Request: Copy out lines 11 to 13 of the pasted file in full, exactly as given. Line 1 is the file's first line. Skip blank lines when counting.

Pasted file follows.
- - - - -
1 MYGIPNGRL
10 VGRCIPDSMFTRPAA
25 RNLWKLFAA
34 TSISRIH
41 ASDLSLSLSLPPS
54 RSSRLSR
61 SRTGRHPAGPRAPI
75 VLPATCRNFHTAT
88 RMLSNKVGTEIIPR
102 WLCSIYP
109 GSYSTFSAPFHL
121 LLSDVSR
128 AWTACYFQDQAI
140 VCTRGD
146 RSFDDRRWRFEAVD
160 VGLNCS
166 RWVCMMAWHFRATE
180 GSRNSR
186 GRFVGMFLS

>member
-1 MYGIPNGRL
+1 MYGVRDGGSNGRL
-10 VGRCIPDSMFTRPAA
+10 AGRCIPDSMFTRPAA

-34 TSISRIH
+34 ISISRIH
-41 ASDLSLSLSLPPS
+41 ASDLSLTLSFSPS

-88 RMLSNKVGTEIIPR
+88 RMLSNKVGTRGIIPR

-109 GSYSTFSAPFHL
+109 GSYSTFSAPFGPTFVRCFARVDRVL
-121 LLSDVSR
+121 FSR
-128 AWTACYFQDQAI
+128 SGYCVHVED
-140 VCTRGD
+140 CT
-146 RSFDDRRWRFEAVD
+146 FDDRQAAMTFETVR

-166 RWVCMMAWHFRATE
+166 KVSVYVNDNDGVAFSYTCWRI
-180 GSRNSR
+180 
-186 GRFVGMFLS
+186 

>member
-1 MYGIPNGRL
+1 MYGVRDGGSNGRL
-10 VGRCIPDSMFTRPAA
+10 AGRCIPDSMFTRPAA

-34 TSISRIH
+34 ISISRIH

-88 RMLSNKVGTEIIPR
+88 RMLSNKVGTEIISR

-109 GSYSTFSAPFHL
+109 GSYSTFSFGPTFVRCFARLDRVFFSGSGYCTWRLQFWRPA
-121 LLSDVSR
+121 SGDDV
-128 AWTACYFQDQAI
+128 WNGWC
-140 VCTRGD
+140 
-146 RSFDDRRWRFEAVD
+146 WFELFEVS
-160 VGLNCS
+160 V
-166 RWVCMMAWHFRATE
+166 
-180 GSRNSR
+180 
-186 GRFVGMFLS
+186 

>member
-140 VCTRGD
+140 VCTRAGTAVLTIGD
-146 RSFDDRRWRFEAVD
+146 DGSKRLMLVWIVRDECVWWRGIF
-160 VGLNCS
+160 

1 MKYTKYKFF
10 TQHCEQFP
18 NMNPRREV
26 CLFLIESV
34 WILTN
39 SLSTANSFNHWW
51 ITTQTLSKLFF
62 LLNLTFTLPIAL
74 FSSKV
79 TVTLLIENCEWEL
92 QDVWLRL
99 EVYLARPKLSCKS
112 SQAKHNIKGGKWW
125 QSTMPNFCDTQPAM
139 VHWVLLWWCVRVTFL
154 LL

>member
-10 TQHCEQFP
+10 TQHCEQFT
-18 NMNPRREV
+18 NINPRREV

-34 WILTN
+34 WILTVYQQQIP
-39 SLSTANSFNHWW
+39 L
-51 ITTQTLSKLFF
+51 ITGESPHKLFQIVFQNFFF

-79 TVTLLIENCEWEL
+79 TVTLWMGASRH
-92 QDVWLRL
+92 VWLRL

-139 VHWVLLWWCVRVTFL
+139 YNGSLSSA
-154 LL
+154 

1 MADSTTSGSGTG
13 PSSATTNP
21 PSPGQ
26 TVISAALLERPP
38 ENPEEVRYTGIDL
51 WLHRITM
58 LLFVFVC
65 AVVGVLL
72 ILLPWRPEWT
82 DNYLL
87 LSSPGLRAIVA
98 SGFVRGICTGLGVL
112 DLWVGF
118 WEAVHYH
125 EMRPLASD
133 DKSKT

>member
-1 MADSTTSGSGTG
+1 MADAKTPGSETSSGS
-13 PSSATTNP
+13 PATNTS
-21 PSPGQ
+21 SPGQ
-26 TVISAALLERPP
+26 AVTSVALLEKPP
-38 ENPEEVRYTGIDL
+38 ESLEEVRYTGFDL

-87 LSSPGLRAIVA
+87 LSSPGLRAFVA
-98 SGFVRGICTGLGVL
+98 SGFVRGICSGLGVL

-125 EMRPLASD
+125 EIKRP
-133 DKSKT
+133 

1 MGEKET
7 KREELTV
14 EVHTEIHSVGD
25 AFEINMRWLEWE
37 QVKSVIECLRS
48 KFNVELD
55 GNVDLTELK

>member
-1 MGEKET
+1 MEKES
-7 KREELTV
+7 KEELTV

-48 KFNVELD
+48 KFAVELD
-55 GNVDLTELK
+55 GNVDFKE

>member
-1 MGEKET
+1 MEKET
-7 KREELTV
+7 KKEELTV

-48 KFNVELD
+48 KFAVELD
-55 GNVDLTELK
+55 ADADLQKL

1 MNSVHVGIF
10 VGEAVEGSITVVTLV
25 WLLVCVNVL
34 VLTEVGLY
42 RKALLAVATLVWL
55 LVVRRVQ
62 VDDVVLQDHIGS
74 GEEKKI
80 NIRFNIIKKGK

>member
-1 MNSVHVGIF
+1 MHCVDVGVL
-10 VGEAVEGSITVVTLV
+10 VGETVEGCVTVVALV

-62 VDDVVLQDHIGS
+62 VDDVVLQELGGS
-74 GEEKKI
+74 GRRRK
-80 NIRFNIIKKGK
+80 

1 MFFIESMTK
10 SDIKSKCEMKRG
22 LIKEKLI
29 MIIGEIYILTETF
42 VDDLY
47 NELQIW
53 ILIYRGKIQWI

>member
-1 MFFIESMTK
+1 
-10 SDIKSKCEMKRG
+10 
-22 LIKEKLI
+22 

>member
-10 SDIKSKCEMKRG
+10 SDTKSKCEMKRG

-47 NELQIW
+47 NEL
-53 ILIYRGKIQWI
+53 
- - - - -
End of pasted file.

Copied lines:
109 GSYSTFSAPFHL
121 LLSDVSR
128 AWTACYFQDQAI